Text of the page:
In the philanthropic sector, restricted funds refer to a contribution of funds to a nonprofit organization where the donor places a restriction on the funds, such as stipulating that the nonprofit only use the funds for a specific project. Organizations sometimes prefer to receive unrestricted contributions to maximize flexibility in spending; however, restricted funds can be the critical component in a successful capital campaign or the implementation of a new program. Restricted donations also provide donors with a way to ensure that philanthropic funds are used to further their charitable and strategic objectives.
When a nonprofit accepts charitable donations, a duty arises on the part of the organization to use those donated assets for charitable purposes and abide by any restrictions set by the donor. Failing to abide by that duty can expose the organization to enforcement actions by state charity regulators, potential lawsuits from the donor, reputational damage, and the loss of a donor’s trust.
Accordingly, when accepting restricted donations, a nonprofit needs to understand the scope of any restrictions, the ramifications of its own communications with donors, and the strict legal requirements required to repurpose restricted funds.
Here are several points nonprofit organizations should keep in mind about restricted funding.
Nonprofits should consider whether donation restrictions align with their charitable purposes.
When a nonprofit considers accepting a restricted donation, both the donor and the nonprofit should consider whether the restriction aligns with the organization’s exempt charitable purposes and the strategic initiatives of the donor. Nonprofits’ expenditures, including expenditure of donated funds, must relate to their exempt purposes. Relatedly, the organization should evaluate whether it can abide by any restrictions, both from a programmatic and administrative perspective.
Many nonprofit organizations have a Gift Acceptance Policy to guide them through these types of questions. A nonprofit should refer to its policy, including any procedures for reviewing restricted donations, limitations on the types of acceptable restrictions, and procedures relating to gift management.
Nonprofits need to understand the nature of an endowment to avoid future disputes.
Development staff need to understand what is meant by the term “endowment.” A true endowment is an institutional fund not wholly expendable on a current basis under the terms of the gift instrument. A nonprofit with a true endowment is restricted from spending the principal and also may be subject to donor-imposed restrictions on the use of the income earned from the principal.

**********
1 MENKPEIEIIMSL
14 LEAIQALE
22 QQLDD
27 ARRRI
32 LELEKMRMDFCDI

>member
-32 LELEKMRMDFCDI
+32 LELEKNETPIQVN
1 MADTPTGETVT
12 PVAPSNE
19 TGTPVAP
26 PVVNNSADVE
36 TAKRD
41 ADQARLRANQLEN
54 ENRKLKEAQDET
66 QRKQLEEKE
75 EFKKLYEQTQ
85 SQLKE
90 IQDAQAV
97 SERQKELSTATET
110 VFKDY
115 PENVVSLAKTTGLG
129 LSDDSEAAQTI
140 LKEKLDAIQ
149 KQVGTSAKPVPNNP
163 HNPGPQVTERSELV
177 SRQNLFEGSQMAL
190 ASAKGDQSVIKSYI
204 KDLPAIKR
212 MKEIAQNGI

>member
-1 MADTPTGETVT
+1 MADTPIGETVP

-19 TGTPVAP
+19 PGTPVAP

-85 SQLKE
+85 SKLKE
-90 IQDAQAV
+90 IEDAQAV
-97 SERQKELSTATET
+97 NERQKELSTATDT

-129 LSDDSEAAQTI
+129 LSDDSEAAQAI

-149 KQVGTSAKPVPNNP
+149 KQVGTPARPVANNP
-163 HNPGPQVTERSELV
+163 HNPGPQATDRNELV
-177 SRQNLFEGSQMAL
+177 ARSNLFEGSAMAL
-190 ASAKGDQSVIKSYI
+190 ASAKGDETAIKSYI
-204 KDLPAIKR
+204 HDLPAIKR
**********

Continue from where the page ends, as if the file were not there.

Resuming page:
An offer from a donor to “create an endowment” or “give to an endowment” should be discussed with the donor to ensure that the donor intends to create a restriction that the nonprofit can only use the income (and not the principal) of the donation. Staff should not carelessly use the term “endowment.” For example, if an employee were to send an email to a donor who thought she was making an unrestricted gift, thanking her for the “generous endowment,” that email could create confusion and tie up needed funding.
A nonprofit may not unilaterally remove donor-imposed restrictions or use principal in an endowment.
The Uniform Prudent Management of Institutional Funds Act (“UPMIFA”) (adopted in every state except Pennsylvania) only permits a nonprofit to release or modify a restriction if the donor consents in writing. If the nonprofit cannot obtain the donor’s consent — for example, because the donor has since passed away — court approval will be required in most circumstances.
A court may only modify a purpose or use restriction if the restriction has become unlawful, impracticable, impossible to achieve, or wasteful. A court may only modify a management or investment restriction if it has become impracticable or wasteful, impairs the management or investment of the fund, or (if due to unforeseen circumstances) the release would further the purposes of the fund. In either case, the nonprofit must give notice to the state’s charitable enforcement agency, such as the attorney general in California, and hire an attorney to bring a petition in court.
The only time court approval is not required is for small and very old funds, but even then, advance notice to the state enforcement agency is required. For example, under California’s version of the UPMIFA, a nonprofit can release a restriction if the restricted fund is less than $100,000 in value, over 20 years old, and the nonprofit determines that a restriction is unlawful, impracticable, impossible to achieve, or wasteful. However, the nonprofit must first give 60 days’ advance notice to the attorney general and the donor at the donor’s last known address.
Meeting the UPMIFA standards to release restricted gifts can be complicated and costly. Accordingly, nonprofit organizations should seek the guidance of experienced legal counsel before changing any restrictions or using principal from an endowment.
Heather DeBlanc is a partner in the Los Angeles office of Liebert Cassidy Whitmore (LCW). Her practice focuses on representation of nonprofits and public entities in business, contracts, education, construction, and various business transactions.
Casey Williams is an employment litigator and nonprofit business attorney, based in LCW’s San Francisco office. Her practice is focused on helping mission-driven organizations achieve their goals while staying compliant and working through complex disputes.
Victoria M. Gómez Philips is an associate in the Los Angeles office of LCW. Victoria advises clients on business and transactional matters, including legal and business risks concerning strategic partnerships, contracts, employment, operations, and company policies.